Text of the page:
What a Leap of Faith Looks Like

In 16 days, I’ll be moving to Europe.

After much, and I mean MUCH, deliberation, I quit my job (that I loved), applied with an international missionary organization, had a week-long (more like month-long) meltdown full of tears and rhetorical questions like what the heck am I doing, and finally decided to accept said position in the Czech Republic. Now here we are. Lots of other things happened. We’ll get to those.

On the outside, this huge adventure seems fun and exciting and bold. It looks like an opportunity to see the world and experience new cultures. And it is! While it’s definitely each one of those things, it is also a little bit terrifying and uncertain and nausea-inducing. I am learning to embrace each of those feelings, all the while praying I don’t actually throw up, even if I really feel like it.

You might be thinking, so… why do it? Why go on this “adventure” that makes you want to hurl into a barf bag ten thousand feet in the air? Why don’t you just go for a week or two and get it out of your system? These are valid questions. 

When I was younger, I used to believe that life was about following a predictable timeline and meeting expectations and choosing a comfortable and easy path for yourself. I thought being successful had something to do with being normal. No detours. Now, my older, wiser self knows that normal is not an actual thing. There is no ‘normal’, there is no predictable timeline or easy path. This is called life, and I’m just a slow learner.

I’m not sure when or where I developed these illusions about normalcy, but it was probably the same time I thought I knew everything, so around tenth grade? Thankfully that feeling has passed, and I now know this: a sure sign you’re becoming an adult is the admission that you actually know nothing. We’re all just doing the best we can.

It took me a while to come to terms with this new discovery, and as I did, I learned a lot about myself and about the life I want to live. 

I want to embrace life’s unexpected detours. I don’t want to hold so tightly to the plan I have in mind for my future that I miss what’s going on around me in the present.

No one really gets what they expect in life, do they? Have things always gone the way you planned? Does your life look exactly what you imagined?  No? Congratulations! Join the club of everyone else in the world!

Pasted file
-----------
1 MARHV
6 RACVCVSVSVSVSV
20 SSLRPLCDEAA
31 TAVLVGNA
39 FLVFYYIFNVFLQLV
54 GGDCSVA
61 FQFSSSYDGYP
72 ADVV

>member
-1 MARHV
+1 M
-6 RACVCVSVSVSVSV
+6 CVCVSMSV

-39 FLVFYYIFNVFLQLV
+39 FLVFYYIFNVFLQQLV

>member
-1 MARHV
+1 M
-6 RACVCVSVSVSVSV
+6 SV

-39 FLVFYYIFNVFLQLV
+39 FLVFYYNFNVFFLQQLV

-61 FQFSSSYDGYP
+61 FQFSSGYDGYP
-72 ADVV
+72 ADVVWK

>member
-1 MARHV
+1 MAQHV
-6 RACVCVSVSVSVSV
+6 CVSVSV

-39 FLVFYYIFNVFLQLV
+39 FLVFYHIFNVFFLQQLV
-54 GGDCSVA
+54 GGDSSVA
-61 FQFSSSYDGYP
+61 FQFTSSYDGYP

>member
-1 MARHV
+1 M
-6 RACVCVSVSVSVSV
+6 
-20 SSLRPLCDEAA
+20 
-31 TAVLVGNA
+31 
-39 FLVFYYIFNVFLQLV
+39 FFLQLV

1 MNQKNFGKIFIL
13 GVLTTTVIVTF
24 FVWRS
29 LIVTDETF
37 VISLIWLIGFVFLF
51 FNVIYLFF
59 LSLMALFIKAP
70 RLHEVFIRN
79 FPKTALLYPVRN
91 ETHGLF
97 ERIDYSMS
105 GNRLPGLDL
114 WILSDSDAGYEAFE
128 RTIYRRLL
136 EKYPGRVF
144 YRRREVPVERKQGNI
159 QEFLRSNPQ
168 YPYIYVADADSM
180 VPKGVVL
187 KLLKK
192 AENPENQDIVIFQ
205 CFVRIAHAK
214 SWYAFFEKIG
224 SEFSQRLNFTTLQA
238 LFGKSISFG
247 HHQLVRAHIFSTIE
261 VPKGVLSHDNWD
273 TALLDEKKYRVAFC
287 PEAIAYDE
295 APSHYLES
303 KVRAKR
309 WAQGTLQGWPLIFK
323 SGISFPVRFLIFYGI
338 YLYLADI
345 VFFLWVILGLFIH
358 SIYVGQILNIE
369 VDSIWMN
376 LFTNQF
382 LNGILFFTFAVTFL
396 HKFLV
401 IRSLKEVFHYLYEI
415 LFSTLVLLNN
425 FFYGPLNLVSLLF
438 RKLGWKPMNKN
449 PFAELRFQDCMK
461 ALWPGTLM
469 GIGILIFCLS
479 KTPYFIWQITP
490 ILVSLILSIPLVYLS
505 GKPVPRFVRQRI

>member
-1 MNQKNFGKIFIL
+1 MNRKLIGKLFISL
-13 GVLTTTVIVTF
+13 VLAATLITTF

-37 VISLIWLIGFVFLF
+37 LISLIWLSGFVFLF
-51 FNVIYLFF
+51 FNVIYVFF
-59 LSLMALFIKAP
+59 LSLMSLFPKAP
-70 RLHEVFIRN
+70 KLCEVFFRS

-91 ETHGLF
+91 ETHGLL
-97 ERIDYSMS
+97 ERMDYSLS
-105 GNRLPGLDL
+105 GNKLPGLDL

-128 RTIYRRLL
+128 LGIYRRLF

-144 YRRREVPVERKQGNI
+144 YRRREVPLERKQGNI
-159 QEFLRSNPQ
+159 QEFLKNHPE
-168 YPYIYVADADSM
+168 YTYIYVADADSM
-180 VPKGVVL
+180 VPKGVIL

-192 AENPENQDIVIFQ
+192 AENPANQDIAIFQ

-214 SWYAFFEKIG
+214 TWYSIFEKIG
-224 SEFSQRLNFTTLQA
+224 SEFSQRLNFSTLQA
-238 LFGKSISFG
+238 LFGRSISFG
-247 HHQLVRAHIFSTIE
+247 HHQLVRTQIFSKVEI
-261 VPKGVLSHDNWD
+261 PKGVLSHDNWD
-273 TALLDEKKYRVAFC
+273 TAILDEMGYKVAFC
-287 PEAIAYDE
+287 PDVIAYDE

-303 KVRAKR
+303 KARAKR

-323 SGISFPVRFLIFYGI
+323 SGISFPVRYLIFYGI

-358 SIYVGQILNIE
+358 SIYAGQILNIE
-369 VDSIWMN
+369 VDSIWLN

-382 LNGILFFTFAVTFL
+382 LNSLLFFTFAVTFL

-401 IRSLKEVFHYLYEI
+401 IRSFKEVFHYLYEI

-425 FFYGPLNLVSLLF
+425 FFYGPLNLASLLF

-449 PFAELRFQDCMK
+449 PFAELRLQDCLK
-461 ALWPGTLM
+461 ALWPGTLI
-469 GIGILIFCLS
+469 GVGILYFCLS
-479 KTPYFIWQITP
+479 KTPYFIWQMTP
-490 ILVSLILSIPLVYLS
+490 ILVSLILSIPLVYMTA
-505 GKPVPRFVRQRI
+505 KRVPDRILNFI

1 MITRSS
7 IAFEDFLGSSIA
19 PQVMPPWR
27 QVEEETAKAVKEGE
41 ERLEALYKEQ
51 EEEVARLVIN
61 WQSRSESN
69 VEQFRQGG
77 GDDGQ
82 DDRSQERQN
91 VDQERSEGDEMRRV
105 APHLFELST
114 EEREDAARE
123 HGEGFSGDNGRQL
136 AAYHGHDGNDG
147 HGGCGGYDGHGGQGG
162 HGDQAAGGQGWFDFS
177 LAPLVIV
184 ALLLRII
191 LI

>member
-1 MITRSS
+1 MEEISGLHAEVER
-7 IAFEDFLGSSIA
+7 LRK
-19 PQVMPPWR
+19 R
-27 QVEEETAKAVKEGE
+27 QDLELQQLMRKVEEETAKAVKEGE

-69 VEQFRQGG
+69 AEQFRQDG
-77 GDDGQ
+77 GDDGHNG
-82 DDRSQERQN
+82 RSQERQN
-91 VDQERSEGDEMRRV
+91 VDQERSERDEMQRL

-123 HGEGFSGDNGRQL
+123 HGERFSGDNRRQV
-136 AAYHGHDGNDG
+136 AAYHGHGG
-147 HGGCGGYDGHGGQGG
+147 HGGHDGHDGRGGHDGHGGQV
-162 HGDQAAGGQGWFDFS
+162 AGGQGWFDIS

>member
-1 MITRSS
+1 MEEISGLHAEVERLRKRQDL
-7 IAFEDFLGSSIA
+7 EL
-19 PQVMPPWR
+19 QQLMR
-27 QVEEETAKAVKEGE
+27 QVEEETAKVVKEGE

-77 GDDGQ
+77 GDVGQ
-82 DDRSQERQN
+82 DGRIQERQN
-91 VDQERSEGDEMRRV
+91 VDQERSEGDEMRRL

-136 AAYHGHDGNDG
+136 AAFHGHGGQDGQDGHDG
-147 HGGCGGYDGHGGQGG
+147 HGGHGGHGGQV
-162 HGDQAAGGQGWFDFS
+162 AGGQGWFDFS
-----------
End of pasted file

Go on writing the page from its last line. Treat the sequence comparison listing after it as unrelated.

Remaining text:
For me, this detour starts with a leap of faith. Quitting a great job, moving to Europe, and becoming a missionary were never items on my Life Plan, but by the end of this year, all three of those things will have happened. Despite the fact that this journey was never part of my Plan A, it has always been in God’s Plan.

The Lord says He will make clear to me the way of life; where He is, joy is complete; in His right hand there are pleasures for ever and ever. [Psalm 16:11]

This season of life I’ve lovingly labeled The Detour will be full of unknowns, confusion, difficulty, and uncertainty. But it will also be full of once in a lifetime experiences, joy, learning, and growth. And aren’t those the things that make life full?

Sometimes detours become the thing we’re most thankful for.

Life is either a daring adventure or nothing at all – Helen Keller

1 Comment

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  1. Dear Haley,
    I wouldn’t call your trip to Europe “The Detour”. It’s gonna be an important part of your life journey and you will be in the place where you are just supposed to be right now. We never know where life is going to send us no matter what we have planed, what our plan A or even some backup plan meant to be. The new journey may seem quite hard and grim but once you open the door to an unknow world and are willing to keep going it usually turns out very positive, sometimes like life-changing experience. And that is just gonna happen 🙂
    So, now no time to weep or feel like throwing up because we are looking forward to seeing you and having fun with our new English teacher (yeah, there’s a lot of fun with us).
    See you soon,
    Jan, one of your new students)

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